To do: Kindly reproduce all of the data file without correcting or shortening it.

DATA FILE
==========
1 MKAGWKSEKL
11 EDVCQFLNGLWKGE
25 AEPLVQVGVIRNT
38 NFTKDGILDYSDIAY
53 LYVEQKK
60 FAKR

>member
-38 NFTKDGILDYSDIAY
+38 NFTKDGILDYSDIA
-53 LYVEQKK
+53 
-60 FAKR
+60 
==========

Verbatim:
1 MKAGWKSEKL
11 EDVCQFLNGLWKGE
25 AEPLVQVGVIRNT
38 NFTKDGILDYSDIAY
53 LYVEQKK
60 FAKR

>member
-38 NFTKDGILDYSDIAY
+38 NFTKDGILDYSDIA
-53 LYVEQKK
+53 
-60 FAKR
+60 